2) But why, you ask, was he rewarded one and a half times for his efforts? Why not 147, Midah k'Neged Midah? The answer is that in order to compose Tehilim, David did "overtime"of time and a half. The proper reward for his efforts, then, was one and a half times the number of Mizmorim he composed. But where do we see that he did time and a half?
The answer lies in Berachos 4a, where David Hamelech praises himself by saying, "Am I not a Chasid (= Lifnim mi'Shuras ha'Din)? All the world's kings arise at the third hour of the day, while I arise at midnight to praise you!" Rashi (ibid. 3b) explains that the third hour means the beginning of the third, i.e. two hours into the day. Altogether, David arose 8 hours earlier than other kings. These hours were David's "overtime," during which he composed Mizmorei Tehlim, as the Gemara says (ibid. 3b, "Shiros v'Tushbachos").
Altogether how many hours was David up and working? Around the clock! The Gemara says (ibid.) that he only slept "like a horse," "dozing off while learning" (Rashi), from Tzeis ha'Kochavim until midnight. He didn't really sleep a full sleep at all. (This is the source for the Vilna Gaon's famous practice.) Normal people, on the other hand, are awake 16 hours: The Gemara (ibid. 3a) tells us that "A man begins to talk with his wife," that is, he starts to arise (Rashi, Rambam De'os 4:6) at Alos ha'Shachar, and people go to bed at latest at the end of the fourth hour of the night (Rashi, Berachos end of 4a, based on Gemara there), remaining up for a total of 16 hours. (This is probably the source for the Rambam's statement that it is enough for a person to sleep eight hours, De'os 4:6. Even kings probably slept eight hours - why should they need two extra hours of sleep -- and how could they have enough free time for it? They woke up later than the normal person only to afford themselves unique status and show their supremacy.) If so, by adding eight waking hours to a 16 hour work schedule (in order to compose Tehilim) King David did time and a half. For his he was rewarded with the 221 Lug cup of wine! ("Songs [of praise to Hash-m] can only be recited on a cup of wine," Berachos 36a.)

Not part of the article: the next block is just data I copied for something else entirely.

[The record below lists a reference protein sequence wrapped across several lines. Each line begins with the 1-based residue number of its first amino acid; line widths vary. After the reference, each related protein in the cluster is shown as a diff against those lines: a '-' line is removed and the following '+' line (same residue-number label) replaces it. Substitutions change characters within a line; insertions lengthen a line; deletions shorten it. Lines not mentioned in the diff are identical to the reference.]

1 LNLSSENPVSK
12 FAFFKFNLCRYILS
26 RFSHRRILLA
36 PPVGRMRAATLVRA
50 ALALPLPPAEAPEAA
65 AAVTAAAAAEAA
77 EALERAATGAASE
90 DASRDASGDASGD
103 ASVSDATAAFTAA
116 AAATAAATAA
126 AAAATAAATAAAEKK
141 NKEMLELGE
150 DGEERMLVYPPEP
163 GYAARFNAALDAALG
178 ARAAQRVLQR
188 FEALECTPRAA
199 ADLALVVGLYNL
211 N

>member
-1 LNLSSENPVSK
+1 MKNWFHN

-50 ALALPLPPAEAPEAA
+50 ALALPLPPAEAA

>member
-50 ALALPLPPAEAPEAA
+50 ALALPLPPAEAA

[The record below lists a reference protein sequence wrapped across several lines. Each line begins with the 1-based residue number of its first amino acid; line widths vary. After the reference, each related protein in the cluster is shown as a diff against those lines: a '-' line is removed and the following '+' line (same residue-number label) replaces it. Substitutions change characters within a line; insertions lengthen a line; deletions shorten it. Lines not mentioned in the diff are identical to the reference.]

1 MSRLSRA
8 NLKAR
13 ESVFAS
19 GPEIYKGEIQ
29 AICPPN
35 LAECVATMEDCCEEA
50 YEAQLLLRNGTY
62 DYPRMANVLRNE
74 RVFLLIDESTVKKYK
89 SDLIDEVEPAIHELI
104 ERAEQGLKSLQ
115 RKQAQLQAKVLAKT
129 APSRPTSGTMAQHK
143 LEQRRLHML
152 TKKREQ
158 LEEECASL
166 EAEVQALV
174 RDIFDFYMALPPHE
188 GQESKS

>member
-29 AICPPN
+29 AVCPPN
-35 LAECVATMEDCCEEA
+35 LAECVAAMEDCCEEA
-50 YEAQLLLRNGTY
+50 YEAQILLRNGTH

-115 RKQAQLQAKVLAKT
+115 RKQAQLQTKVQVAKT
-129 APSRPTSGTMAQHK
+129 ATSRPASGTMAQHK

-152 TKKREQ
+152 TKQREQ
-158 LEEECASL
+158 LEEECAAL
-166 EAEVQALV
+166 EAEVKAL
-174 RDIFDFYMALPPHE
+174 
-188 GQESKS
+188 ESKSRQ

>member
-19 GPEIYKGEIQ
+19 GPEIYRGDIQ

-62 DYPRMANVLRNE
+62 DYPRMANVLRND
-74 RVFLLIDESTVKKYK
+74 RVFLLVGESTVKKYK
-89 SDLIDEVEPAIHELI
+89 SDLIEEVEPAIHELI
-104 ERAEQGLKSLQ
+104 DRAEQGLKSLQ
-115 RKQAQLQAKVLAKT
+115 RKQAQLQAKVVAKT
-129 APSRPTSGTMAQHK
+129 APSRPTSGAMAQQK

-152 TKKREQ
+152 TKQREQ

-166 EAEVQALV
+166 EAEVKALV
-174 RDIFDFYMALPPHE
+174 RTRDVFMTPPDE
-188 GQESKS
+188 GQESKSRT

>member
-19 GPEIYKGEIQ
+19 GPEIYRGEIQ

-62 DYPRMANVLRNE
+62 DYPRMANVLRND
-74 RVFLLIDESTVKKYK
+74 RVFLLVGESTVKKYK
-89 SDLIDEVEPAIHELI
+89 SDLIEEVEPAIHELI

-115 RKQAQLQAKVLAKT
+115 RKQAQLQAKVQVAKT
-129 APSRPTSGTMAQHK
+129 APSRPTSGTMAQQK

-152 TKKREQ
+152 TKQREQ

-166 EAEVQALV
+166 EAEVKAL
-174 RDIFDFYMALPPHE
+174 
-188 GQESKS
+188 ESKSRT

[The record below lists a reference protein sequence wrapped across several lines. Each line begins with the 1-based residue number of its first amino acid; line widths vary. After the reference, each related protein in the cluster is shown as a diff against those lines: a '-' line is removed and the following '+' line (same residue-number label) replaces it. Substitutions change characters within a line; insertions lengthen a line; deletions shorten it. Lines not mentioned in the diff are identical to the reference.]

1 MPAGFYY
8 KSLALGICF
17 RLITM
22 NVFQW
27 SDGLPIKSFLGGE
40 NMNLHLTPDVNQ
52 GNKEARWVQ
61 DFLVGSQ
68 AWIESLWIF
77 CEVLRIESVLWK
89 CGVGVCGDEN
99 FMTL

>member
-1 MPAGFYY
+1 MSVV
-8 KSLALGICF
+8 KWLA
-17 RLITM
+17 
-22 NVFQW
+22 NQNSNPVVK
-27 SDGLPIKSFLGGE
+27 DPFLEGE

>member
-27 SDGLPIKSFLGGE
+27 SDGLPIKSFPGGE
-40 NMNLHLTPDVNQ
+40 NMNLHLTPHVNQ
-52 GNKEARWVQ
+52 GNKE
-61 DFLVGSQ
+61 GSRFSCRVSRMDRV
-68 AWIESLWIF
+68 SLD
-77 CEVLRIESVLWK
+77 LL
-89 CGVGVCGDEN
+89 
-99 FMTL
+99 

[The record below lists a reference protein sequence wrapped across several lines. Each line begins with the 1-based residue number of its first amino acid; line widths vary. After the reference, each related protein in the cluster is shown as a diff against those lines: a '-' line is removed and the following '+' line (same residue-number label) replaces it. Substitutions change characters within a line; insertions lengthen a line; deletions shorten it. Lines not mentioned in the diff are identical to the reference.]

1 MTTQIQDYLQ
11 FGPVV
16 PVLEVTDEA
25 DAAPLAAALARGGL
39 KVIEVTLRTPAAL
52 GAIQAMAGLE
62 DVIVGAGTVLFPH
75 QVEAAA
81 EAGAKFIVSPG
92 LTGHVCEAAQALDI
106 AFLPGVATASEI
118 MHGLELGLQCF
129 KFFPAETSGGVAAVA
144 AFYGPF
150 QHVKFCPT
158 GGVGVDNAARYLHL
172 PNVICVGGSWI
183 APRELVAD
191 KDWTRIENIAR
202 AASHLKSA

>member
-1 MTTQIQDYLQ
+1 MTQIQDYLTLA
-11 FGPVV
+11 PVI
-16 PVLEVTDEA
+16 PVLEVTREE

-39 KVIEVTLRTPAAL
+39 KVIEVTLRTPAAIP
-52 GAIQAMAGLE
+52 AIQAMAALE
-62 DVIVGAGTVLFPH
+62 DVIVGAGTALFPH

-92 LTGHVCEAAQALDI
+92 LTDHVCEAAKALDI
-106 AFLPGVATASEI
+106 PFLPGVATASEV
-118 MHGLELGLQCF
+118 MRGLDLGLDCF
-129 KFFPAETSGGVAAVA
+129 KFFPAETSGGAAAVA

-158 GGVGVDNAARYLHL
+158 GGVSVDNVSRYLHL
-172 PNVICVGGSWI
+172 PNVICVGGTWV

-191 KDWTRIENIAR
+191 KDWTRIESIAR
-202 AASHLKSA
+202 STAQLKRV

3) (Note that there appears to be a dissenting opinion in Berachos top of 3b that holds David only added six waking hours to his day, and not eight ["Each Mishmar is only three hours..."]. This opinion compares David to the average Jew, and not to other kings who rise particularly late. However, this opinion will also arrive at the same figure of 1.5 times overtime because it apparently equates being either quantitatively or qualitatively "half-awake" to being asleep. Thus, the first six hours of the night, when David was half-awake, were not considered to be waking hours: he was only awake 18 hours. Other people, on the other hand, go to bed at earliest at Tzeis, the beginning of the night, and even though some go to sleep later, the hours during which half of the people are awake do not count as normal waking hours. Altogether, then, normal people are awake 12 hours, and David, who was awake 18, once again did time and a half!)
I hope that this opens the way for offering a simple, "Pshat-based" understanding of this perplexing Gemara, and that through it a greater appreciation can be gained for Ma'amarei Chazal.